I can’t say for certain. But I write all my books in a library—the Boston Athenaeum—which has saved so much from destruction. We have vast treasures on paper—so many wonderful books and written records, and letters, and deep newspaper collections, and lithographic prints, and early photographs, and great, great archival stuff. Yes, the library digitizes many of the collections and will continue to do even more, but those paper records need to be saved, and I’m grateful that they have been saved.

As for me, I write my books out by hand on paper in notebooks. Who knows, my fifty books may have felled a few trees just in the notebooks—not to mention the millions of printed books. (At least I don’t write them with pencil and contribute to wiping out the cedar reserves).

I do know that like many of us, I float somewhere in the middle of the muddle between being purely green and being practical. I suppose I must say that I’m unsatisfied with how I live. I don’t fully know what to do because my entire life involves some aspects of my contributing to Global Warming. At the moment I write this I’m on a flight from Tulsa where I spoke to students and teachers and parents about books and writing and creativity. How bad could that be? But now, as I leave Tulsa on a jet, I leave behind a trail of foul carbon emissions that probably spell out, Baaad Jaaaack, like toxic sky writing that pollutes the air you are presently breathing.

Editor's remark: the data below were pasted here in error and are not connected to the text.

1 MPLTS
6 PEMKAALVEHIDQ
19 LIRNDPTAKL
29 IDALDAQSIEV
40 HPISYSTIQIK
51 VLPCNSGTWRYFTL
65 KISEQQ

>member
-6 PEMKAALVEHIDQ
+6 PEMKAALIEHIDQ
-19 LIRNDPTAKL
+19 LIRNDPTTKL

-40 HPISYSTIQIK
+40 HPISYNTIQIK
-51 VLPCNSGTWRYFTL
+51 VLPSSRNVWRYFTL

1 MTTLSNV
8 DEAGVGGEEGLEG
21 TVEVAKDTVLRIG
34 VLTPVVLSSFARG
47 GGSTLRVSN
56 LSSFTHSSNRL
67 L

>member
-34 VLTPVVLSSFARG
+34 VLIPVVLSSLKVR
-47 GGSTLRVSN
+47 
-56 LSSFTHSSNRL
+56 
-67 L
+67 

I do try, however, to make a difference, however miniscule. Perhaps I’m on a pace that is slow, like reading a book, my progress is always one page at a time. My family and I recycle. We try not to waste water and electricity. We use recycled paper for our cat’s litter boxes. And yet, every day I feel slightly guilty, as if being born was my original sin to polluting the earth.

It’s not easy being green. But I put my eggshells around my tomatoes. I grow lettuce. I harvest my radishes and beets. Then again, I have a car. But I walk to work. But my cell phone requires the mining of metals that pollute the earth. Only my thoughts, my absolute flights-of-fancy, my mental cloud watching is pure. Dreaming doesn’t ruin anything. In fact, it may be the first step toward a magnificent solution, for maybe some dreamer somewhere will dream up solutions to save the planet.

I wonder if ghosts pollute? Does artificial intelligence pollute? I am very eager for beings from another planet to come help us work out this issue. I’m desperate. Maybe if I was consumed by a shark I’d feel pure again.

Jack Gantos has written books for readers of all ages, from picture books and middle-grade fiction to novels for young adults and adults. His works include Dead End in NorveltHole in My Life (a memoir) and Joey Pigza Swallowed the Key. His final Joey Pigza novel, The Key That Swallowed Joey Pigza, released in September. Follow Jack at


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GRANDEUR IN THIS VIEW OF LIFE by National Book Award Finalist for Young People’s Literature, Deborah Heiligman

My family: Benjamin, me, husband Jonathan, and Aaron.